Cape Coral (Fla.) Hospital has signed a 90-day management contract with Quorum Health Resources to bring in additional staff to help turn around the financially troubled, scandal-plagued hospital.
Besides the 90-day contract, which includes an option for the hospital to extend the agreement six months, Quorum was hired to complete an "action plan" to stabilize the hospital's finances. Cape Coral, a 201-bed hospital, lost more than $10 million in fiscal 1994.
Terms of the contract weren't disclosed.
In June, Cape Coral's board fired three top executives and accused them in court documents of embezzling $761,000 from the not-for-profit hospital from 1989 to 1992.
Cape Coral attorneys now say they have uncovered two additional discrepancies in the hospital's financial records.
One, $450,000 was improperly withdrawn from an "executive payroll account" from 1987 to 1989, said Chris Rolle, an attorney for Cape Coral from the Orlando office of Foley & Lardner.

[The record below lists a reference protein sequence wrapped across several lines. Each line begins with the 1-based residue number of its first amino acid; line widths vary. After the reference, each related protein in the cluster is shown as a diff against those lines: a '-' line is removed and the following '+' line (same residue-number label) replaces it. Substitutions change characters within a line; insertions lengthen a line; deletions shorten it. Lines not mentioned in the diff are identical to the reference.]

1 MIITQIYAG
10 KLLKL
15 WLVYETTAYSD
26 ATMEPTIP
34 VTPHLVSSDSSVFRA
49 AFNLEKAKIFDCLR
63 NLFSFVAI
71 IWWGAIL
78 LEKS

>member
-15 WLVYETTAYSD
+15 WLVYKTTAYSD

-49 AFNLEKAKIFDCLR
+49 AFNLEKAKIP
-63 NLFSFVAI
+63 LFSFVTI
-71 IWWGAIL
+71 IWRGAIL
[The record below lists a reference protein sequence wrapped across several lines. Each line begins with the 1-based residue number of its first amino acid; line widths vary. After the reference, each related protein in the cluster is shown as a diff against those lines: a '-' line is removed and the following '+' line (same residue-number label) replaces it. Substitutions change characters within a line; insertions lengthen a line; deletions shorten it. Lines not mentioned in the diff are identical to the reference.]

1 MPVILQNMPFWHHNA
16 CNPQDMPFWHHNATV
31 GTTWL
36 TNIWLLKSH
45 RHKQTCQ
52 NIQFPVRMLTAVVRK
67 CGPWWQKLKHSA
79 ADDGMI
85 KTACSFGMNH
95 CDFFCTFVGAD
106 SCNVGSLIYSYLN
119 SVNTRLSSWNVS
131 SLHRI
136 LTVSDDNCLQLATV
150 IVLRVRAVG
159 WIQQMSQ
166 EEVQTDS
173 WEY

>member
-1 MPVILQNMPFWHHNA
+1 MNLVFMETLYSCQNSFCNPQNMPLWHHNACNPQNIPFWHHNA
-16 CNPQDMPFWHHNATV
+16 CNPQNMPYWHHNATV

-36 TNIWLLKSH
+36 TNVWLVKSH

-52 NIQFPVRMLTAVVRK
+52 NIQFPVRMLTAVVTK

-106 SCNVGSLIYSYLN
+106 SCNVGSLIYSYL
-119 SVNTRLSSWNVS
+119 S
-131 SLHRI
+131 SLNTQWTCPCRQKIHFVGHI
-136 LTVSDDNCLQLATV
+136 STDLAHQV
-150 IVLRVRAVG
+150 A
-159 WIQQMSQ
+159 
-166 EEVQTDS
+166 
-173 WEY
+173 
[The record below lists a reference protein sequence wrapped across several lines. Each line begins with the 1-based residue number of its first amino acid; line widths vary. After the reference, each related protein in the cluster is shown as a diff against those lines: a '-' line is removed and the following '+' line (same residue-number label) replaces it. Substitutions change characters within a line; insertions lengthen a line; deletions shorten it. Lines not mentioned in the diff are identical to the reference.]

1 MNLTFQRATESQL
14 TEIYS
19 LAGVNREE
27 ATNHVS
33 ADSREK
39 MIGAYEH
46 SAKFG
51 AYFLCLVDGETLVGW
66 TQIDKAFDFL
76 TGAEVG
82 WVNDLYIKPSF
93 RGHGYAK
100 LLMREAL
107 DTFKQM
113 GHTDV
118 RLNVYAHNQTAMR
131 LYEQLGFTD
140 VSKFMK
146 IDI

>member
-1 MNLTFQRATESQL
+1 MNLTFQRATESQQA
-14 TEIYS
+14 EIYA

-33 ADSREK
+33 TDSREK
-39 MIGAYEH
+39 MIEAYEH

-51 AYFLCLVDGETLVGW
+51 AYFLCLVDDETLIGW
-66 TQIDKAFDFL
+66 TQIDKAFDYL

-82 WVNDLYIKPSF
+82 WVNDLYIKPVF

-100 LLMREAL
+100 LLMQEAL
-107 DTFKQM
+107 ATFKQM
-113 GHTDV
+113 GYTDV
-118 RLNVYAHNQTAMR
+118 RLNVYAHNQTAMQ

Two, the hospital cannot account for 8,500 troy ounces of silver residue collected from the radiology department during the past 15 years. The silver is collected from used X-ray film and was supposed to have been sold to recyclers, Mr. Rolle said.
There are no records showing that the hospital collected any revenue for the missing silver, Mr. Rolle said. During the past 15 years, the price of silver has ranged from $5 per troy ounce to $45.
The three fired executives are J. Michael Ward, former president and chief executive officer; Jay Murphy, former chief financial officer; and Daniel Edgar, former chief operating officer.
Allan Woodruff, an attorney for Messrs. Ward and Edgar, said he hasn't seen any evidence linking his clients with the missing silver. He described the money withdrawn from the executive accounts as "bonuses."
Mr. Rolle said the board had not approved bonus payments to the three executives from the executive accounts. He added that they weren't entitled to the money under their employment contracts.
Under its contract, Quorum has provided four employees through its intensive resource division to help Cape Coral regroup in anticipation of a merger with Lee Memorial Hospital, Fort Myers, Fla.
Quorum manages 263 hospitals, including four in its IR division, which provides interim turnaround management.
The proposed merger between Cape Coral and Lee Memorial was challenged earlier this year by the Federal Trade Commission. The hospitals won in trial court, but the FTC appealed the decision to the 11th Circuit Court of Appeals. A decision is expected in two weeks.